One of the most incredible ways to explore this planet is on foot, carrying everything you need to survive on your back. Here's how to make backpacking as awe inspiring as possible.
Choose an Epic Destination: My favorite part about living in LA is leaving LA. We are close enough to the Sierra Nevada that I can drive north Friday after work and make it into Sequoia or Kings Canyon National Parks by midnight — getting a headstart for an adventure. The Sierra Nevada are truly stunning and, due to their close proximity to Southern California, that's where I most often venture out to get my backpacking fix. The High Sierra is my favorite. I feel right at home above the treeline; as such, I plan my trips to stay as high as possible for as long as possible. There's nothing quite like being the only person camped at a remote alpine lake at 11,500' while surrounded by even taller mountains. Most of my friends really seem to enjoy trees, so the long, forested approaches while gaining elevation tend to appease them.
I scrambled to the summit of Mt. Hitchcock (13,184') to catch a view of Mt. Whitney and Hitchcock Lakes below.
Whether you're adventuring at home or abroad (the latter of which, I'm about to do,) trekking in the presence of jagged mountains, towering waterfalls, gargantuan trees, or hot springs can all have a similar dramatic effect. Open up Google Earth, find an area near you with no roads, then zoom in and see what it's got to offer.
Humble beginnings: during my first backpacking trip, I immediately realized the value of lightening my load.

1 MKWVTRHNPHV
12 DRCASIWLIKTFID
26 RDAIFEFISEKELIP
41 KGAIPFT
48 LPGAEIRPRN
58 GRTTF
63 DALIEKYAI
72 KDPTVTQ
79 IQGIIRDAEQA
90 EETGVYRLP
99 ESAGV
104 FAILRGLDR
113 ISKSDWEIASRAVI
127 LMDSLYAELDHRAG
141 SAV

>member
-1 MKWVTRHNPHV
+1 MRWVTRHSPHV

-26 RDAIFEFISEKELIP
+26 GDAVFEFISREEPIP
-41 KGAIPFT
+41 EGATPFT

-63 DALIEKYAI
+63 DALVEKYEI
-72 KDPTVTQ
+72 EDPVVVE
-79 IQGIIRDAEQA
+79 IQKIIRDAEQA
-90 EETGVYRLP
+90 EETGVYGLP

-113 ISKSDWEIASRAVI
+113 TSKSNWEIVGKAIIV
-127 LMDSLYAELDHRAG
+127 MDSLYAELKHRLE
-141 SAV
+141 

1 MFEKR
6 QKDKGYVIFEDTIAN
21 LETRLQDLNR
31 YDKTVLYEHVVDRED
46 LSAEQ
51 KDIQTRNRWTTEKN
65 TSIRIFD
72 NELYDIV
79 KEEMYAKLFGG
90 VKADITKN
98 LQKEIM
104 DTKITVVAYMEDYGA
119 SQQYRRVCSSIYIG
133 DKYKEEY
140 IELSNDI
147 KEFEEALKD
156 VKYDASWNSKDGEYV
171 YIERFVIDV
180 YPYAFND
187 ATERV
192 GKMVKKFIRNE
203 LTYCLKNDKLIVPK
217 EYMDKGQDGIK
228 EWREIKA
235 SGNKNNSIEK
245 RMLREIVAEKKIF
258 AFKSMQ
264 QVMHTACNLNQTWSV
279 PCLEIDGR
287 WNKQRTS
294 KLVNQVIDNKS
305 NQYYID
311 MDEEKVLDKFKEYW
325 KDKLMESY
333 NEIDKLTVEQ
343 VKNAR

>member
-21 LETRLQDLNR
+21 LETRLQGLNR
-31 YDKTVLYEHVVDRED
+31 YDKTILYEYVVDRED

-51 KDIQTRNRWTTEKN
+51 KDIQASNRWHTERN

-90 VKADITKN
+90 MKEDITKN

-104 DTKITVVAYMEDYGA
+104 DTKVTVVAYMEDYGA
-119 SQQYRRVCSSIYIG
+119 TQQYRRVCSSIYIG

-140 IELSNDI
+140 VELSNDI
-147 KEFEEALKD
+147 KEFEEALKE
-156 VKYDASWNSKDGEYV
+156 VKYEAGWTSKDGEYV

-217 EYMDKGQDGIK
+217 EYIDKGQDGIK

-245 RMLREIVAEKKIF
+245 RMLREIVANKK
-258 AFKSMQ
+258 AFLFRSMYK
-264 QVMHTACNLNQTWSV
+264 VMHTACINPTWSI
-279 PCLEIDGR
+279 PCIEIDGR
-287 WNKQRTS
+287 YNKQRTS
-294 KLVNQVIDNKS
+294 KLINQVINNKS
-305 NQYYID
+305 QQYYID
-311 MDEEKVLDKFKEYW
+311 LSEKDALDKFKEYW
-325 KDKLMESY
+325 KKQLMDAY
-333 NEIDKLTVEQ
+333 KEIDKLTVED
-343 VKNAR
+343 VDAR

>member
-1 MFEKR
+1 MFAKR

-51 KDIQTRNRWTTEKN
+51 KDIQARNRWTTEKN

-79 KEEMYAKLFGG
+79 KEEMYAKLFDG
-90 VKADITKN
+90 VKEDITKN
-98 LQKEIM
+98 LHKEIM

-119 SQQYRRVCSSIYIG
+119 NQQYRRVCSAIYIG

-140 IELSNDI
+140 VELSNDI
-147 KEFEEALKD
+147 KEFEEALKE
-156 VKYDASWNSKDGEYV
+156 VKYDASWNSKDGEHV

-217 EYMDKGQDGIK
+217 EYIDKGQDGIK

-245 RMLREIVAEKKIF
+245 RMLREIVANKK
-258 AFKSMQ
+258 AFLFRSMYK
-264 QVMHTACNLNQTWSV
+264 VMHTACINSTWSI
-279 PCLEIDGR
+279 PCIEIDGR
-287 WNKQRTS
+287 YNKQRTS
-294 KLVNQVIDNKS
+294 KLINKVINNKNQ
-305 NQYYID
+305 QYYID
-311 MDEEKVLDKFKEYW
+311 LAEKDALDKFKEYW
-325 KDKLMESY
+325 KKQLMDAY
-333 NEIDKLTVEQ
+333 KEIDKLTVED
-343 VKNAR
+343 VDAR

Choose the Time of Year: My first ever backpacking trip was to Yosemite National Park in July. It was hot, muggy, and mosquito-laden. But there were plenty of rock pools, alpine lakes, and rivers to dip into and cool off. Summer is a great time to backpack, because it's warm out so you can carry less and lighter gear. Snow in most places has melted, so the terrain is more accessible. That being said, summer is my least-favorite season to backpack.
The High Sierras were still encrusted with snow over Memorial Day weekend.
Spring: If you're up in the mountains, chances are that there's still an abundance of snow. This past Memorial Day, I took a couple of friends to Mineral King to go backpacking in Sequoia. The mountains were still blanketed in white at higher elevations, but the trail was mostly clear of snow and ice. The patches where we did encounter frozen precipitation offered a little extra excitement. The days were cool enough that we didn't sweat our balls off while hiking; nights were cold enough to bundle up. The fact that the mountains were still covered in white made everything nicer to look at.
Daniel and I scrambled to the summit of Second Kaweah (13,667') to get a wide-open view of the surrounding country.
Summer: Summer's great for packing light and moving fast (you probably don't need a 0° sleeping bag and a ton of layers.) Most of the snow has melted, so take advantage of that and find some easier Class I (Yosemite Decimal System or "YDS" rating: cross-country hiking with low chance of injury) or Class II (simple scrambling, with the possibility of occasional use of the hands) peaks to scramble up. The views from the top are worth it. Make time for detours to swim in lakes and rivers. If you go a bit off-trail, often you'll be the only person around.
Brian and I kept warm by the fire while camping in the Lost Canyon, Mineral King, Sequoia early last Autumn.
Fall: Without a doubt, Autumn is my favorite season for backpacking. Depending on how early or late in the season you go, there may or may not be snow, but temperatures are cooler, the air is crisper and there are no more pesky mosquitoes to deal with. Colors start to change, creating camouflage patterns of green, yellow, orange, and red across the landscape. Nights are chilly and require the use of warm jackets and hats. The colder weather creates a great excuse to make a campfire — something that everyone can appreciate.
The MSR Lightning Ascent Snowshoes are rugged, all-mountain snowshoes designed for climbing and winter backcountry travel.